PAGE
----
FORMER players and supporters of Devon CCC have been having fun during lockdown by picking their post-war, all-time county side, writes Conrad Sutcliffe. Dozens of entries have already come in, reviving memories of players from the past. Among the entries was one from ex-player Keith Donohue (1986-2000), who went on to serve as director of cricket between 2011-2018. Donohue was a member of the Devon side that won four Minor Counties titles and two Lord’s finals between 1992-1998. Here he reflects on those he played with and the roles they would have in his All-Time Devon XI
By KEITH DONOHUE
THE recent challenge of naming your best ever Devon team posed a dilemma for me. Having played a part in the all-conquering squad of the 90s I found it surprisingly difficult to select as many individuals of this era as I thought I would. So why was the team of the 90s' a champion group over an extended period?
My answer is that it was largely down to fate, with the perfect chemistry of individuals coming together at the optimum time to form a team whose character and collective strength were what separated us from our counterparts. Indeed I believe one of the foremost drivers of our success was the fear of losing. This stemmed from the core of that team such as, Folland, Gaywood, Pugh, Ward, Donohue, having experienced many heavy and embarrassing defeats in the mid to late 1980s. It’s not something you want to repeat when you’ve sampled winning!
Obviously the core of the 90s’ team were very good cricketers and consistent squad selection meant that when other talented players arrived such as, Wyatt, Roebuck, Townsend, Le Flemming, Bishop, White, Dawson, Rhodes, Hunt, Morgan and Read, to mention but a few, the foundations had been laid for great success.
Every champion team has to have formidable players and we had those from one to eleven. Added to that we had a handful who were sprinkled with magic dust:
Nick Folland: his infectious optimism and insatiable appetite for runs and not out’s made his team-mates think anything was possible.
Nick Gaywood: he transformed himself from a blocker to the most fearless, extravagant opening batsman who could often win a game in the first overs.
Peter Roebuck: his cricketing skills were sometimes overlooked due to his unrivalled excellence as a captain. Believe me this guy could play. I would also place Townsend, Wyatt, Tony Allin and Bishop in this elite group.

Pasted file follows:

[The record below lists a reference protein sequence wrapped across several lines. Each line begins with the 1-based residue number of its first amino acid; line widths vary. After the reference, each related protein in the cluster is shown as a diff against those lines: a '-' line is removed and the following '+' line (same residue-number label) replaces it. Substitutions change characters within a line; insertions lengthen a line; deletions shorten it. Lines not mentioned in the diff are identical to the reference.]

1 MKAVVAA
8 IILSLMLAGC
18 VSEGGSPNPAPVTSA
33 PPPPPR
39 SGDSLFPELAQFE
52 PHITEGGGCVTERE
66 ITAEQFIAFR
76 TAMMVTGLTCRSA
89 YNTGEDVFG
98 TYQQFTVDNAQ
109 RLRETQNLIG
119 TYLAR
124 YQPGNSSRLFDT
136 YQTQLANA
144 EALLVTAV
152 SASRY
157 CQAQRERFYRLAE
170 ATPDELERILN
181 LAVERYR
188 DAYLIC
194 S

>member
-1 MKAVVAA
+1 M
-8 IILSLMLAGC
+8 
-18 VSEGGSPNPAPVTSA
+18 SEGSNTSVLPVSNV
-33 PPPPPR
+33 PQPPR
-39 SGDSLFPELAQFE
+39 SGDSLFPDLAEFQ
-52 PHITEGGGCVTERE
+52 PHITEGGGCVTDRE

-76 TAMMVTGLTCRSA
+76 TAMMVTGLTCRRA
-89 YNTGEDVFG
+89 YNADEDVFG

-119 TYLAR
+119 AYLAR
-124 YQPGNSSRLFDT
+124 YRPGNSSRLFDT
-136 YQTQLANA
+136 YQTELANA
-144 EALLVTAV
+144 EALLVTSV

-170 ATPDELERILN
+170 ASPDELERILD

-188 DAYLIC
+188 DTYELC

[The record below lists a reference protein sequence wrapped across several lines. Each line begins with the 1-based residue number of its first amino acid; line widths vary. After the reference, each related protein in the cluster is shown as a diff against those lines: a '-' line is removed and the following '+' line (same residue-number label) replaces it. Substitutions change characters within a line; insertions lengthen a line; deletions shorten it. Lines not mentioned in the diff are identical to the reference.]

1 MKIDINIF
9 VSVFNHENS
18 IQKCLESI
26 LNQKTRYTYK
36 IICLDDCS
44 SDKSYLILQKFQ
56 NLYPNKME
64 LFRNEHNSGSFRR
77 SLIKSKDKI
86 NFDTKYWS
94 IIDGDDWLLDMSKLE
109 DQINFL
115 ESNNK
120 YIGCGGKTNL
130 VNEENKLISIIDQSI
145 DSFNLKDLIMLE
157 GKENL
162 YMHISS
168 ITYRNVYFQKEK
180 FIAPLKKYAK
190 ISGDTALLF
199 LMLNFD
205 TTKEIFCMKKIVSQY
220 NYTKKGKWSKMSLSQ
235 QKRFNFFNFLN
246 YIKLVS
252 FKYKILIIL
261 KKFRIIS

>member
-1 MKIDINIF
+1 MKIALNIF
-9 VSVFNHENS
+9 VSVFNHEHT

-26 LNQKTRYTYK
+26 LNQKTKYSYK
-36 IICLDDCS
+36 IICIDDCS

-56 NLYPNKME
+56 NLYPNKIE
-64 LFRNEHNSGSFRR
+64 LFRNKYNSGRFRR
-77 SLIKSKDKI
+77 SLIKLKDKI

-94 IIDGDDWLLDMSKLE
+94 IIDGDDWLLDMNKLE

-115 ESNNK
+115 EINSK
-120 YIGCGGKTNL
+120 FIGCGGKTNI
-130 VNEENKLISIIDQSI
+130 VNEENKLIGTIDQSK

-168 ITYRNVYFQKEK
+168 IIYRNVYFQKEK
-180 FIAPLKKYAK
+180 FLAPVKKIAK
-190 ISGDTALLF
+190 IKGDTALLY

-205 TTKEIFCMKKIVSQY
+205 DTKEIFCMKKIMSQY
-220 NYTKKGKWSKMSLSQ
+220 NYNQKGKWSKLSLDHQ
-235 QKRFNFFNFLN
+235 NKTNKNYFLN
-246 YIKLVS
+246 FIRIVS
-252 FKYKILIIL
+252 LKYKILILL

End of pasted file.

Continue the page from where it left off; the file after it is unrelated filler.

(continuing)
Andy Pugh and Tim Ward played significant parts in the moulding of the 90s’ team. Not only were they very good cricketers in their own right, but they were street fighters who thrived on competition. There was always something reassuring when you walked into the changing room and saw those two there.
I could recount many individual feats by those mentioned, but it is the people themselves who live long in the memory.
What I would give to experience some of that fun again; the whole changing room encouraging ‘Gaypers’ to run down the wicket the first ball of the game and smack the opposition’s quickie out of the ground; observe ‘Roeby’ orchestrate with precision the oppositions’ downfall with the odd tantrum thrown in; hear ‘Wardy’s’ larger-than-life laughter with ‘Pughie’ in tow; see ‘Folly’ and Townsend giggling in the corner of the changing room following merciless mickey taking of anyone and everyone; having ‘Rhodsie’ show you his latest piece of new kit or ‘Farmer’s’ (Tony Allin’s) inability to stay still in moments of tension, I could go on!
Devon have been blessed with arguably better players over the generations, especially in recent times, and many who have gone on to bigger things. However, the team of the 90s would have been a tough nut to crack for any opposition. For those interested I have named my best team, but have only selected from those I either played with or watched play and who played for the county more than a handful of times.
Team: Nick Gaywood, James Burke, Nick Folland, Bobby Dawson, Josh Bess, Peter Roebuck (capt). Matt Thompson (wkt), Neil Hancock, Ian Bishop, Doug Yeabsley, Tony Allin, Zak Bess.